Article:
Contemporary Asia is in the midst of the fastest and largest process of urbanization in human history. Alongside the dynamism of the region’s hyper dense cities, however, are alarming levels of air pollution, recurrent stories of toxic food, contaminated waterways and intensifying popular protests concerning polluting factories and plants. Issues surrounding a sustainable urban ecology have thus become paramount in the construction of Asia’s metropolitan future.
Cultivated City, a project initiated by the Shanghai Studies Society in 2013, applies the ideas and practices of ‘cultivation’, understood in its widest sense, to the project of the contemporary city. It uses the dynamic metropolis of Shanghai and other spaces of urban experimentation in China as possible models for the challenges facing the rising mega-cities of Global Asia. The project begins by exploring the philosophical and religious roots of self-cultivation in China (xiuyang 修養, xiulian 修煉, xiusheng 休生 and gongfu 工夫). This concept, with its attending agricultural metaphors and analogies, has an immensely rich tradition. To elucidate the idea of cultivation we focus in particular on Taoist- and Buddhist-inspired thought and practice, the buddhascapes of the modern city and the neo-Confucian thought of Kantian philosopher Mou Zongsan. Cultivated City also pays special attention to the urban garden traditions of the Jiangnan region, and the literati life they hosted, which challenge the nature-culture split by viewing nature (including human nature) as improved or enhanced by cultivation. Cultivated City explores this dichotomy in the context of the translingual modern genealogy of both 'nature' and 'ziran' 自然.
Since the turn of the millennium, Shanghai has built a vast public transport system, embarked on ambitious projects to clean its waterways and continues to expand its parks and green space. Nevertheless, much of the discourses and practices surrounding these ‘modernizing’ projects of ‘urban development’ have been shaped by a conceptualization of 'nature' that is de-animated and exists in opposition to human culture. In negotiating these pervasive transformative currents, many thinkers, artists, architects, and grassroots activists, among others, attempt to articulate alternative modernities that eschew the dominant narratives of secularization and progress. Cultivated City participates in this project by putting ‘cultivation’ to work in the imagination and creation of the 21st century global Asian city. We look for novel ways of integrating the ‘natural’ and ‘urban’ environment that might emerge amongst architects, planners and city dwellers as they attempt to create today’s urban gardens. We also engage with the artist–practitioner, examining the ways in which traditions of cultivation are made manifest in their confrontations and engagements with the modern world. Finally, we explore the electric city as a new but natural urban environment. What might it be for the future city -- wireless, virtual, and increasingly ‘smart’ -- to cultivate itself?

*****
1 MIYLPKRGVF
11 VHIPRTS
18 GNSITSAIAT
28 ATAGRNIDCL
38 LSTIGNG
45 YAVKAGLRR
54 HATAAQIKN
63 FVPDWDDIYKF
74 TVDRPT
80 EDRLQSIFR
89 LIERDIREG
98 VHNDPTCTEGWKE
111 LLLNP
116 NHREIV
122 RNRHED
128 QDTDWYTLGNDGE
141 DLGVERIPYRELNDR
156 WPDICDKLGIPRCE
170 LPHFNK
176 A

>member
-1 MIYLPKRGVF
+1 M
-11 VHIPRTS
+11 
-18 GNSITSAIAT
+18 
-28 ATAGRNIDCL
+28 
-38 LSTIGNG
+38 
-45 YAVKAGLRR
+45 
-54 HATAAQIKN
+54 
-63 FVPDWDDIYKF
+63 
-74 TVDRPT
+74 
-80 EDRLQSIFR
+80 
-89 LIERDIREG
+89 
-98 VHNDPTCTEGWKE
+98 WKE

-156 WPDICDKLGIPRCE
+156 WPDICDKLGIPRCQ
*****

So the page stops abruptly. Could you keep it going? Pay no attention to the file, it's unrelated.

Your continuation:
We are especially interested to take this concept “travelling” abroad, to explore whether there are analogous conceptual and practical resonances in South and South East Asia for cultivating the city.
The project has been presented at the Ecologies of Urbanism in Asia Conference at the Hong Kong Institute for the Humanities and Social Sciences in 2014. In November 2015 we will also present at The Philosophy of the City conference at the University of Hong Kong.